OLD TOWN, Maine — Sparks flew Wednesday at the Sargent Corp.’s new welding and fabrication facility, as company president Herb Sargent announced a new contract to manufacture steel excavation shovels and other heavy-equipment attachments for the Austrian firm Wimmer Felstechnik GmbH.
To date, only five workers have been hired to work in the new plant, but Sargent said as many as 20 could be added to the company payroll in time.
In the 6,000-square-foot addition to the Sargent Corp.’s Bennoch Road equipment welding and repair shop, one worker used a computer-controlled “burn table” to cut precise shapes from massive sheets of three-quarter-inch steel. A 400-ton press brake rolled some pieces to be used as the curved bottoms of the excavator buckets.
The sections were then carried by an overhead trolley system to curtained welding stations at the far end of the building, where helmeted welders joined them into heavy-duty buckets to be used in excavation projects.
Despite a new ventilation system noisily exchanging fresh air for the smoky atmosphere of the shop, the acrid odor of burnt metal hung in the room like a fog.
Gov. John Baldacci toured the new facility Wednesday and congratulated Sargent on the construction company’s diversification. While politicians and policy experts devise strategies for improving the state’s economy, enterprising small-business owners play an essential “frontline” role in counteracting the dire fiscal climate, he said.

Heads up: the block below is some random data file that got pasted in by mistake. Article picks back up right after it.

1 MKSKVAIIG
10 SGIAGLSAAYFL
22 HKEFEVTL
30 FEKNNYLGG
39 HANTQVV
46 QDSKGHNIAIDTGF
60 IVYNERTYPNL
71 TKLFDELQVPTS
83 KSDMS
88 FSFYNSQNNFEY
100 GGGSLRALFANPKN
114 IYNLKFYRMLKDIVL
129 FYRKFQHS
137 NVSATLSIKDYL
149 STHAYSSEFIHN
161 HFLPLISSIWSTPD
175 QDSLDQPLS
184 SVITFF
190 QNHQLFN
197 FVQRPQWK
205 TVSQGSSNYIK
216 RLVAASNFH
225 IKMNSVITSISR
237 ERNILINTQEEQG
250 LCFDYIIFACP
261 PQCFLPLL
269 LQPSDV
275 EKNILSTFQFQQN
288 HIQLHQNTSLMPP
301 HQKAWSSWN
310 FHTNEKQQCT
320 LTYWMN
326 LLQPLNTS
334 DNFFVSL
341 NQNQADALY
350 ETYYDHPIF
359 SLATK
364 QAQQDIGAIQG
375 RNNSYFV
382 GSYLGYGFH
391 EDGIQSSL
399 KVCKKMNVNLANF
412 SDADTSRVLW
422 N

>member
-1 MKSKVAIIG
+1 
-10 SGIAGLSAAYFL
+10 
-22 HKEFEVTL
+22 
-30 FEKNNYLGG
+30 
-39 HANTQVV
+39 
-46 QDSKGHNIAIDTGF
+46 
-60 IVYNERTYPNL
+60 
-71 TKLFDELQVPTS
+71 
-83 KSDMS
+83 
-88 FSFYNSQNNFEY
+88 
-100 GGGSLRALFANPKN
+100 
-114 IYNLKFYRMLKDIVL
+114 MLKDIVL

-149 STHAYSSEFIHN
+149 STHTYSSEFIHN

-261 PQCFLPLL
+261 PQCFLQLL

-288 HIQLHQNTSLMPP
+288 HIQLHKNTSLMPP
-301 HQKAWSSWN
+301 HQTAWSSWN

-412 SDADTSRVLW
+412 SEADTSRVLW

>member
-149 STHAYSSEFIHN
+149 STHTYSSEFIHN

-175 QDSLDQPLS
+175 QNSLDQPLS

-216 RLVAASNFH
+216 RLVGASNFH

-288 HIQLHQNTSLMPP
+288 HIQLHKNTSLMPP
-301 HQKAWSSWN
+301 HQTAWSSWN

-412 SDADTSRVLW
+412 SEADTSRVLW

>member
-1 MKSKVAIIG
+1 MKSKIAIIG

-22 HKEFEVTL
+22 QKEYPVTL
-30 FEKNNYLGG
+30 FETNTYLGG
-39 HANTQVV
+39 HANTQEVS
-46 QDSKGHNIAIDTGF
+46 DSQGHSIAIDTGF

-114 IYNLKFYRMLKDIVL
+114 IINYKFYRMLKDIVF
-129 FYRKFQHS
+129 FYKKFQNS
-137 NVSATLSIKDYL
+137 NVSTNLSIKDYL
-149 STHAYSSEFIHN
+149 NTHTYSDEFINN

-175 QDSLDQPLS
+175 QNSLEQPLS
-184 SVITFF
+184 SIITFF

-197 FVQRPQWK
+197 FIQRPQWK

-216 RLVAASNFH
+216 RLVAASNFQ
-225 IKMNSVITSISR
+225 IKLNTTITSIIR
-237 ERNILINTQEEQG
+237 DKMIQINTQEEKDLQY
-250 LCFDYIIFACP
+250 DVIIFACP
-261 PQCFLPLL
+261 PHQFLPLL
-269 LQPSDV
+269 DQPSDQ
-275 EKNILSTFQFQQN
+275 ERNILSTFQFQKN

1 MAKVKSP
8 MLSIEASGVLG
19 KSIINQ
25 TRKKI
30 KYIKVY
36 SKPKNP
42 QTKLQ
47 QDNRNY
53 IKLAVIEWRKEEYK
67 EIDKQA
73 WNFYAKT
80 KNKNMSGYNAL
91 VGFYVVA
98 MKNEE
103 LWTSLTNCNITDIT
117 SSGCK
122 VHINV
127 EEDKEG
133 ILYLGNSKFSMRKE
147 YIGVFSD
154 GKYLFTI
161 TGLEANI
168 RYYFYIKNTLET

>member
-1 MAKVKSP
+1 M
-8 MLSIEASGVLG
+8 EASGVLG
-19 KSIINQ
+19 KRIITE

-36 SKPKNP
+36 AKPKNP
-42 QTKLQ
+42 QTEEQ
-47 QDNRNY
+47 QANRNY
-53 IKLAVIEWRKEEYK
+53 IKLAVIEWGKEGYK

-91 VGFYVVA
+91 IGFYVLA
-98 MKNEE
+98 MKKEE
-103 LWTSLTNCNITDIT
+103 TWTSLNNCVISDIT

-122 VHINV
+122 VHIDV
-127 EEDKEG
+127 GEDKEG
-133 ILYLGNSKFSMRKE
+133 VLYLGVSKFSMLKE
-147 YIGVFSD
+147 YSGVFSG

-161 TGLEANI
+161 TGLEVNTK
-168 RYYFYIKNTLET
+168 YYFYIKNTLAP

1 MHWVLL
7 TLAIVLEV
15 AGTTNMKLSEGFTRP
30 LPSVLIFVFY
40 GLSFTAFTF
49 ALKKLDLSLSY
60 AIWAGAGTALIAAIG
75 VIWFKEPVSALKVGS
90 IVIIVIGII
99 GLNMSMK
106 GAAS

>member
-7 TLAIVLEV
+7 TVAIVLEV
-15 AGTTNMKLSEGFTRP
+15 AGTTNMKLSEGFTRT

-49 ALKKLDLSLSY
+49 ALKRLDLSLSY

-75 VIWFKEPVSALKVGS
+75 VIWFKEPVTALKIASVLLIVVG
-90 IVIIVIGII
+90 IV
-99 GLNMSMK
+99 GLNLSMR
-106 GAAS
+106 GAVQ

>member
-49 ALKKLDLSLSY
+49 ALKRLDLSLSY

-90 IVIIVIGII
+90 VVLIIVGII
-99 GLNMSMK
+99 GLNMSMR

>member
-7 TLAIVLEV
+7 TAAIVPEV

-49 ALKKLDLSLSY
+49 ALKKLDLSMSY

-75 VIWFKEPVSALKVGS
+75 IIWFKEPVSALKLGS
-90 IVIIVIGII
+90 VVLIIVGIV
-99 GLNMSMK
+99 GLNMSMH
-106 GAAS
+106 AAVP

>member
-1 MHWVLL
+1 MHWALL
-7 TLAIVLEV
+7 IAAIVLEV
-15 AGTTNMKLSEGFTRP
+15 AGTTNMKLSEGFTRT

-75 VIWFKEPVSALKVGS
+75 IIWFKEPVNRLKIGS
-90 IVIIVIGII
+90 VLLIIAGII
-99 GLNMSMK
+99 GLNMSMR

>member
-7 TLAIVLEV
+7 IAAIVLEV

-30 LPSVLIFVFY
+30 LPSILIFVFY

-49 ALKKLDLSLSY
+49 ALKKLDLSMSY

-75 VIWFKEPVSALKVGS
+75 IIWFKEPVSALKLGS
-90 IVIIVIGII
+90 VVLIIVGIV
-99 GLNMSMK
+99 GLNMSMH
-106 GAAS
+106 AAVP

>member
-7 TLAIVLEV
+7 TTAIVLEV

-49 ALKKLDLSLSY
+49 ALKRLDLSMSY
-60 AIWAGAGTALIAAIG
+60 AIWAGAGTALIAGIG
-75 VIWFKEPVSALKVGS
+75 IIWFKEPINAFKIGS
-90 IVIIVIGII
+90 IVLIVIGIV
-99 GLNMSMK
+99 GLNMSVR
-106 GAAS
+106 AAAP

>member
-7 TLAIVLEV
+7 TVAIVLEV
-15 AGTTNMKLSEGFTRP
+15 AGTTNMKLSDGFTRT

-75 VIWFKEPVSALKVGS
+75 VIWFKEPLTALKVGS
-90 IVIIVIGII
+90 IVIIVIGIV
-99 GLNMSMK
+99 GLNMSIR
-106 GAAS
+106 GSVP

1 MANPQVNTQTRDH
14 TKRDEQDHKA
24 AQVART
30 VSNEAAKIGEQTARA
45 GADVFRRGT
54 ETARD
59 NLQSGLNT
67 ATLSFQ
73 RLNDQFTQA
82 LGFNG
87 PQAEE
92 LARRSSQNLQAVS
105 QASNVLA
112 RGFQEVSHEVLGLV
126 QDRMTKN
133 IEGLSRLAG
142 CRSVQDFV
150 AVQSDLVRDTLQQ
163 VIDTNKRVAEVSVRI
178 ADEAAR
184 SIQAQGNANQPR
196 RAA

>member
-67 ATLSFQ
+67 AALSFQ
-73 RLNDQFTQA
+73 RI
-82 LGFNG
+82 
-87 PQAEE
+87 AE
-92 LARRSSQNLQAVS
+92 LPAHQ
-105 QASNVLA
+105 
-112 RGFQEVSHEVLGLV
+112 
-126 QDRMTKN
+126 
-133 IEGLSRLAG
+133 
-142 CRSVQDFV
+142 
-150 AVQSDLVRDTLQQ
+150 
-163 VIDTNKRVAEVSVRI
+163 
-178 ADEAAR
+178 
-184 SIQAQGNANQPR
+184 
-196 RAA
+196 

“If you added one person to the staff of every small business in Maine, it would go a long way” to counteract layoffs and closures at Maine’s paper mills and other large employer sites, Baldacci said. “And small businesses grow into big businesses.”
Also on hand was Old Town City Manager Peggy Daigle, who said the announcement is good news for Old Town, which has been hard hit by repeated layoffs at the former Georgia-Pacific paper mill, which is now called Old Town Fuel and Fiber. Though the number of new positions may be small, Daigle said the contract “helps make Sargent more secure and brings jobs and investment to Old Town.”
Sargent Corp., which specializes in earthwork construction, started in November to produce the heavy-duty excavator buckets and the connectors that attach them to the long arm of excavators. So far, about 20 buckets have been produced, but Sargent said demand likely will increase as the economy improves.
The agreement to manufacture the products for Wimmer grew out of the Old Town company’s longtime status as a customer, purchasing Wimmer buckets and other attachments for its own excavators from a manufacturing facility in Montreal.
Andreas Wimmer of Wimmer Felstechnik GmbH said in a statement issued earlier this week that Sargent’s role as a user of the company’s products will help ensure the practical design and application of excavator buckets and other heavy equipment attachments.
Sargent Corp. now is the only contracted manufacturer of Wimmer products in the United States. In addition to the Montreal site, Wimmer has production facilities in Salzburg, Austria, and Budweis, Czech Republic.